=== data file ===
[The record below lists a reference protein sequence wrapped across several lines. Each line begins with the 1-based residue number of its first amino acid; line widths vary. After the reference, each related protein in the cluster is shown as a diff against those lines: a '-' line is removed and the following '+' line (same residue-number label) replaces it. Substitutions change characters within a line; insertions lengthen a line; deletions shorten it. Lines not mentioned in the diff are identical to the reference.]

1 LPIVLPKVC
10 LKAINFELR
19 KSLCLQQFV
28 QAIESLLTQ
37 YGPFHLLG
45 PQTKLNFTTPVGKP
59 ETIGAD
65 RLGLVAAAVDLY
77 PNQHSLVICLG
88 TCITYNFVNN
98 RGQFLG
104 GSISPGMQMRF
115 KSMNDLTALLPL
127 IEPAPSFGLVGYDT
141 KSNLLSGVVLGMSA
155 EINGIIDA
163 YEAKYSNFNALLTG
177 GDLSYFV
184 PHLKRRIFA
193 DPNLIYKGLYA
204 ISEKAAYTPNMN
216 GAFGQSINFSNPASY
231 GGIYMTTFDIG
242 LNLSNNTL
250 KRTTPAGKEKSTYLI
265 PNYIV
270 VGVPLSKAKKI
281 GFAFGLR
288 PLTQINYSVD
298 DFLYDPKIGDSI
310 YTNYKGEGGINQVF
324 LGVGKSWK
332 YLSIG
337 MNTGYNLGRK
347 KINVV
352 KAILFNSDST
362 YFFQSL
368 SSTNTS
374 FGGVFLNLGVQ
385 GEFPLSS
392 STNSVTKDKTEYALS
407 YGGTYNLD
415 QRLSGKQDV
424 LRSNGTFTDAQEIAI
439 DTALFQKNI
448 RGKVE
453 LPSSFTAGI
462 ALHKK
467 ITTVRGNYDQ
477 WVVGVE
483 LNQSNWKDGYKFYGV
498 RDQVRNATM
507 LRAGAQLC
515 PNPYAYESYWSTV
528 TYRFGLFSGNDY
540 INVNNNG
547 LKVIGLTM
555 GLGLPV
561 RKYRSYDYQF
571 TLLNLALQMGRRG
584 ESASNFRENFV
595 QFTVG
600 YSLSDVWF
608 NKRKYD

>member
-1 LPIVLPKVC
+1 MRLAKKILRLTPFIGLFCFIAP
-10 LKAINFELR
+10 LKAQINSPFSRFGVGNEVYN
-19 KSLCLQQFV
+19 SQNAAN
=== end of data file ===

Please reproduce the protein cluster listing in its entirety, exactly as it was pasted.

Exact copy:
[The record below lists a reference protein sequence wrapped across several lines. Each line begins with the 1-based residue number of its first amino acid; line widths vary. After the reference, each related protein in the cluster is shown as a diff against those lines: a '-' line is removed and the following '+' line (same residue-number label) replaces it. Substitutions change characters within a line; insertions lengthen a line; deletions shorten it. Lines not mentioned in the diff are identical to the reference.]

1 LPIVLPKVC
10 LKAINFELR
19 KSLCLQQFV
28 QAIESLLTQ
37 YGPFHLLG
45 PQTKLNFTTPVGKP
59 ETIGAD
65 RLGLVAAAVDLY
77 PNQHSLVICLG
88 TCITYNFVNN
98 RGQFLG
104 GSISPGMQMRF
115 KSMNDLTALLPL
127 IEPAPSFGLVGYDT
141 KSNLLSGVVLGMSA
155 EINGIIDA
163 YEAKYSNFNALLTG
177 GDLSYFV
184 PHLKRRIFA
193 DPNLIYKGLYA
204 ISEKAAYTPNMN
216 GAFGQSINFSNPASY
231 GGIYMTTFDIG
242 LNLSNNTL
250 KRTTPAGKEKSTYLI
265 PNYIV
270 VGVPLSKAKKI
281 GFAFGLR
288 PLTQINYSVD
298 DFLYDPKIGDSI
310 YTNYKGEGGINQVF
324 LGVGKSWK
332 YLSIG
337 MNTGYNLGRK
347 KINVV
352 KAILFNSDST
362 YFFQSL
368 SSTNTS
374 FGGVFLNLGVQ
385 GEFPLSS
392 STNSVTKDKTEYALS
407 YGGTYNLD
415 QRLSGKQDV
424 LRSNGTFTDAQEIAI
439 DTALFQKNI
448 RGKVE
453 LPSSFTAGI
462 ALHKK
467 ITTVRGNYDQ
477 WVVGVE
483 LNQSNWKDGYKFYGV
498 RDQVRNATM
507 LRAGAQLC
515 PNPYAYESYWSTV
528 TYRFGLFSGNDY
540 INVNNNG
547 LKVIGLTM
555 GLGLPV
561 RKYRSYDYQF
571 TLLNLALQMGRRG
584 ESASNFRENFV
595 QFTVG
600 YSLSDVWF
608 NKRKYD

>member
-1 LPIVLPKVC
+1 MRLAKKILRLTPFIGLFCFIAP
-10 LKAINFELR
+10 LKAQINSPFSRFGVGNEVYN
-19 KSLCLQQFV
+19 SQNAAN